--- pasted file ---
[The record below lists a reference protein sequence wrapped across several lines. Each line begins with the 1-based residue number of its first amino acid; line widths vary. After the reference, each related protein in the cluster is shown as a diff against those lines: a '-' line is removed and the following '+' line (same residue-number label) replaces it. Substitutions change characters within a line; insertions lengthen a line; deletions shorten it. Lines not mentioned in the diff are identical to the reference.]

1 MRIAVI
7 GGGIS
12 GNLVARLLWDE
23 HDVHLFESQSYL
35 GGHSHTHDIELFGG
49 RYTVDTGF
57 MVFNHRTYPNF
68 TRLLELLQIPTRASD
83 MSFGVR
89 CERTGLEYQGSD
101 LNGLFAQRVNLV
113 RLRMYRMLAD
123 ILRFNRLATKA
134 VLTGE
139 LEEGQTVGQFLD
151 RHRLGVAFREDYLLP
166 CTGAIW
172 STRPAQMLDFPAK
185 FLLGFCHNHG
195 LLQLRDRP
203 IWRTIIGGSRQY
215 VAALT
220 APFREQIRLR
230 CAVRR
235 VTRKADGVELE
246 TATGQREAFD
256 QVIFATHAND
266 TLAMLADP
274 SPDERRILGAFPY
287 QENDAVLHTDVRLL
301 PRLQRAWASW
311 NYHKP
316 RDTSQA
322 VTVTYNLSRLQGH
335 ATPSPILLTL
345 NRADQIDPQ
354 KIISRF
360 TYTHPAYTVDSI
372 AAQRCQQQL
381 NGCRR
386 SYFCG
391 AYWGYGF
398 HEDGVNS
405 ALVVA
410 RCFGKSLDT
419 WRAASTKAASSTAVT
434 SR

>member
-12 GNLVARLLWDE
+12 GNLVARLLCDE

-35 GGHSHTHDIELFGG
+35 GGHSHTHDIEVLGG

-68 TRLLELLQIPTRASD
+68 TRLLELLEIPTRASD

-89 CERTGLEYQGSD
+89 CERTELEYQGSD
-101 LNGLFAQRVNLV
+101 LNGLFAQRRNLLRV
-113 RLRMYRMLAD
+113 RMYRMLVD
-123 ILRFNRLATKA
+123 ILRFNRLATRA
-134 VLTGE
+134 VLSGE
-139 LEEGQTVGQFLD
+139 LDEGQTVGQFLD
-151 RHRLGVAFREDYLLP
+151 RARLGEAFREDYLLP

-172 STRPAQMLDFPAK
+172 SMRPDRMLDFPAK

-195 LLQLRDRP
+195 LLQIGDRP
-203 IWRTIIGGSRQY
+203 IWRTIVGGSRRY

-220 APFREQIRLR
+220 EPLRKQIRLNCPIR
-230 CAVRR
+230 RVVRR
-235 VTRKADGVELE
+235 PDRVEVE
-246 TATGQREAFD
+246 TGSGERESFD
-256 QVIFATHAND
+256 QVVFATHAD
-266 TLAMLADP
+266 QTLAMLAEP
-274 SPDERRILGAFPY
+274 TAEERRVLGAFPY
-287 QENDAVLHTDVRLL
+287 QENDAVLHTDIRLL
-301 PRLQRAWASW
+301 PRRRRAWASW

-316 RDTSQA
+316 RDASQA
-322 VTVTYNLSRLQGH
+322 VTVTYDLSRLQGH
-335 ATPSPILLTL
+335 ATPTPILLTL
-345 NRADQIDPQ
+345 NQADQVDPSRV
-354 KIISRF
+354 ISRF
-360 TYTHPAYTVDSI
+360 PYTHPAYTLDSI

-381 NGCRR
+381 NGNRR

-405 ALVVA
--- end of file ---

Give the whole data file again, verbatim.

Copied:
[The record below lists a reference protein sequence wrapped across several lines. Each line begins with the 1-based residue number of its first amino acid; line widths vary. After the reference, each related protein in the cluster is shown as a diff against those lines: a '-' line is removed and the following '+' line (same residue-number label) replaces it. Substitutions change characters within a line; insertions lengthen a line; deletions shorten it. Lines not mentioned in the diff are identical to the reference.]

1 MRIAVI
7 GGGIS
12 GNLVARLLWDE
23 HDVHLFESQSYL
35 GGHSHTHDIELFGG
49 RYTVDTGF
57 MVFNHRTYPNF
68 TRLLELLQIPTRASD
83 MSFGVR
89 CERTGLEYQGSD
101 LNGLFAQRVNLV
113 RLRMYRMLAD
123 ILRFNRLATKA
134 VLTGE
139 LEEGQTVGQFLD
151 RHRLGVAFREDYLLP
166 CTGAIW
172 STRPAQMLDFPAK
185 FLLGFCHNHG
195 LLQLRDRP
203 IWRTIIGGSRQY
215 VAALT
220 APFREQIRLR
230 CAVRR
235 VTRKADGVELE
246 TATGQREAFD
256 QVIFATHAND
266 TLAMLADP
274 SPDERRILGAFPY
287 QENDAVLHTDVRLL
301 PRLQRAWASW
311 NYHKP
316 RDTSQA
322 VTVTYNLSRLQGH
335 ATPSPILLTL
345 NRADQIDPQ
354 KIISRF
360 TYTHPAYTVDSI
372 AAQRCQQQL
381 NGCRR
386 SYFCG
391 AYWGYGF
398 HEDGVNS
405 ALVVA
410 RCFGKSLDT
419 WRAASTKAASSTAVT
434 SR

>member
-12 GNLVARLLWDE
+12 GNLVARLLCDE

-35 GGHSHTHDIELFGG
+35 GGHSHTHDIEVLGG

-68 TRLLELLQIPTRASD
+68 TRLLELLEIPTRASD

-89 CERTGLEYQGSD
+89 CERTELEYQGSD
-101 LNGLFAQRVNLV
+101 LNGLFAQRRNLLRV
-113 RLRMYRMLAD
+113 RMYRMLVD
-123 ILRFNRLATKA
+123 ILRFNRLATRA
-134 VLTGE
+134 VLSGE
-139 LEEGQTVGQFLD
+139 LDEGQTVGQFLD
-151 RHRLGVAFREDYLLP
+151 RARLGEAFREDYLLP

-172 STRPAQMLDFPAK
+172 SMRPDRMLDFPAK

-195 LLQLRDRP
+195 LLQIGDRP
-203 IWRTIIGGSRQY
+203 IWRTIVGGSRRY

-220 APFREQIRLR
+220 EPLRKQIRLNCPIR
-230 CAVRR
+230 RVVRR
-235 VTRKADGVELE
+235 PDRVEVE
-246 TATGQREAFD
+246 TGSGERESFD
-256 QVIFATHAND
+256 QVVFATHAD
-266 TLAMLADP
+266 QTLAMLAEP
-274 SPDERRILGAFPY
+274 TAEERRVLGAFPY
-287 QENDAVLHTDVRLL
+287 QENDAVLHTDIRLL
-301 PRLQRAWASW
+301 PRRRRAWASW

-316 RDTSQA
+316 RDASQA
-322 VTVTYNLSRLQGH
+322 VTVTYDLSRLQGH
-335 ATPSPILLTL
+335 ATPTPILLTL
-345 NRADQIDPQ
+345 NQADQVDPSRV
-354 KIISRF
+354 ISRF
-360 TYTHPAYTVDSI
+360 PYTHPAYTLDSI

-381 NGCRR
+381 NGNRR

-405 ALVVA